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Period changes

Menopause symptoms and treatments.

Period changes

In the months and years leading up to menopause, it’s common to notice that your periods change (unless you use contraception that causes very light or no periods). This is due to hormonal fluctuations as your ovarian function changes.

Here are some of the ways your periods might change in perimenopause:

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Common period issues and changes:

Irregular periods

If you previously had regular periods, you may notice the timing and pattern of them change. Your cycle may shorten and you have periods closer together, or it can lengthen and your periods happen further apart. Some months you may miss a period altogether, or not have one for a few months and then you may get one again. 

This can be frustrating, especially if you’ve always had a regular cycle. It may help to log when your periods happen (perhaps with the help of an app) and this information will certainly help inform your healthcare professional if you seek support with this issue. The best thing is to be prepared with your period products on hand at any time of the month, so you don’t get caught short when out.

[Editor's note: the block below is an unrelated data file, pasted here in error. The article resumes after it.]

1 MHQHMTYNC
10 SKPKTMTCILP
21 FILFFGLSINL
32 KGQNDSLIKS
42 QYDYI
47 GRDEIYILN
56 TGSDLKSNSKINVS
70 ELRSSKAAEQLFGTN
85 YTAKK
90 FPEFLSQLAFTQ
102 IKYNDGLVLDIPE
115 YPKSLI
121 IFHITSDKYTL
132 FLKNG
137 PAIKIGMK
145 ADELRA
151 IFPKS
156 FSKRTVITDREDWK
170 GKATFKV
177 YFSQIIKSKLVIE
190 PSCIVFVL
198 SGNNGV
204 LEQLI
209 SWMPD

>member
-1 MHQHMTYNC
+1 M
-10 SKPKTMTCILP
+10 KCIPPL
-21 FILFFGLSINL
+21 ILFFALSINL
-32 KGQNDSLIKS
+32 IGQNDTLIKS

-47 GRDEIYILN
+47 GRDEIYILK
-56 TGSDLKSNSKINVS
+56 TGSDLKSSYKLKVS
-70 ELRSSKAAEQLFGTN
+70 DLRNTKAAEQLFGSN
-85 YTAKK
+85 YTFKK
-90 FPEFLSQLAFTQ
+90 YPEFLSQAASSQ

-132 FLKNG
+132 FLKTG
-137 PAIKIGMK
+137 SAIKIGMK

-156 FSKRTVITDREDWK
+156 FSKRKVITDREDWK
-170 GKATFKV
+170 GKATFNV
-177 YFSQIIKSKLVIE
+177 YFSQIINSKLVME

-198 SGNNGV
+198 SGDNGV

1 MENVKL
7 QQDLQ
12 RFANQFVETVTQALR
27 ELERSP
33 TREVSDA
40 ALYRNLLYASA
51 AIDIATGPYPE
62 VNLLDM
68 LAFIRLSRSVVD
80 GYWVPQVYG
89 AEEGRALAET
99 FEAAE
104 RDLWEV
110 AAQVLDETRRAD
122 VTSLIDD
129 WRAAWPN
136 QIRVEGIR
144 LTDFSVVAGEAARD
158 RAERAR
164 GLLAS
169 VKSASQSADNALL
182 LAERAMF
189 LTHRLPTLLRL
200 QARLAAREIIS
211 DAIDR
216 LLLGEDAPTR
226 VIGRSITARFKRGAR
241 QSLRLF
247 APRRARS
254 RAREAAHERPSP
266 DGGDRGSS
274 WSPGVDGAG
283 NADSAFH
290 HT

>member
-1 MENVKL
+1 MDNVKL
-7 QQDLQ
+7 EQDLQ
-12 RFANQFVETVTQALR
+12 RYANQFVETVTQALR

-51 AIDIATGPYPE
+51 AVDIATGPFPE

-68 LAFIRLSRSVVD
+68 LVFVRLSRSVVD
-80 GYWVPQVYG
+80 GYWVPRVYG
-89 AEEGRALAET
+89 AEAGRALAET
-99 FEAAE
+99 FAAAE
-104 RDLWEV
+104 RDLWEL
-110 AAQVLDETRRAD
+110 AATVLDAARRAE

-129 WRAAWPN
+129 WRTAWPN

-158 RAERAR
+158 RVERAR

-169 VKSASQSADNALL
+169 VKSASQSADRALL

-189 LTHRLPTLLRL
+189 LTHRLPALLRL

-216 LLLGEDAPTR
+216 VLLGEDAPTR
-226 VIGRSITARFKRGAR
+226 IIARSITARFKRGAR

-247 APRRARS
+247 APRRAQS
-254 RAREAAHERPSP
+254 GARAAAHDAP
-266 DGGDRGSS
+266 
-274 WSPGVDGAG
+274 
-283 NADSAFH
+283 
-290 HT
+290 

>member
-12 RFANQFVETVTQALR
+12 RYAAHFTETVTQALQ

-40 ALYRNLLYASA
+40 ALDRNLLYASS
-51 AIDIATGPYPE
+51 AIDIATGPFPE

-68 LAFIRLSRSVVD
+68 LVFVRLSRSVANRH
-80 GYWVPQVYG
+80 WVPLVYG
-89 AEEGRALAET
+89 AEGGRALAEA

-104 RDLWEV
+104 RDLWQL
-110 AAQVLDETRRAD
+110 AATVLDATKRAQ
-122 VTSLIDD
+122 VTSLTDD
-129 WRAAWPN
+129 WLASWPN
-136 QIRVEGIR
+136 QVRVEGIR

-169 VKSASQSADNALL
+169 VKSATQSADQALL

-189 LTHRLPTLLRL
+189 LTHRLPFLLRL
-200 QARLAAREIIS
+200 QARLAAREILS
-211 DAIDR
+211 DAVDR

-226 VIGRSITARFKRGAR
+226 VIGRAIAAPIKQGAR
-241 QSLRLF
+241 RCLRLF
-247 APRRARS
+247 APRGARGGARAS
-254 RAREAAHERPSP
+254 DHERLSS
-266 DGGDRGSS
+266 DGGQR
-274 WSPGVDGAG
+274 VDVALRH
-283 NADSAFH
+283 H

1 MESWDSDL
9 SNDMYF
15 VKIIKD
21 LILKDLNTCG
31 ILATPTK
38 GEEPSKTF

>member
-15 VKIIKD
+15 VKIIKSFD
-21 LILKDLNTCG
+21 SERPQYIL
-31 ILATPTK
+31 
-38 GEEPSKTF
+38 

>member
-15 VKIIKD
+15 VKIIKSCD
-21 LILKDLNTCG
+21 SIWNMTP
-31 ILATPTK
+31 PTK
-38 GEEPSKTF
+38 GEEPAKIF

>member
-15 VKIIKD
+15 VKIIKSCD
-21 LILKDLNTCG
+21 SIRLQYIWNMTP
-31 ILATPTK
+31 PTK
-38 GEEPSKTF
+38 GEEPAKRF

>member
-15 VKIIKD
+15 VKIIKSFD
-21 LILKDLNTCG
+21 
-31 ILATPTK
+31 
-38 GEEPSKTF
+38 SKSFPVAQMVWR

Changes to flow and duration

As well as periods being irregular, they can also change by how heavy or light they are. During perimenopause, your periods may be heavier than usual, and they might last longer too. Sometimes the opposite is true and periods become lighter and may reduce to just some spotting and only last a day or two. You may notice spotting in between periods, or sometimes not be sure whether you’re even having a period or not.

Having a range of period products to cope with different amounts of bleeding is a good idea, and you can always seek help if your periods start being a problem to you. 

Heavy or long-lasting periods

Some women get very heavy bleeding in perimenopause, sometimes referred to as ‘flooding’. They may also notice blood clots during this time as well. Keep a note of when heavy bleeding occurs and how long it lasts for.

If your periods are troubling you, see your doctor or make an appointment with Dr Natalie Summerhill to discuss how to manage your bleeding. If you regularly have very heavy periods, you may want to have a blood test to check your iron levels and make sure you’re not anaemic and sometimes, further investigations are necessary. There are several ways to minimise heavy bleeding in perimenopause so please don’t suffer in silence.

Absent periods

Your periods might disappear for a month or two or longer. This is not usually cause for concern but it’s worth thinking a bit more about this and considering other factors too, such as your diet and exercise levels, and whether you’re experiencing stress as these can also affect your periods.

It’s also important to be aware that it’s still possible to get pregnant during perimenopause, so if this is theoretically possible for you, no matter how small the chance, you may want to take a pregnancy test if you miss a period.

See your healthcare professional if you’re worried about your missing periods.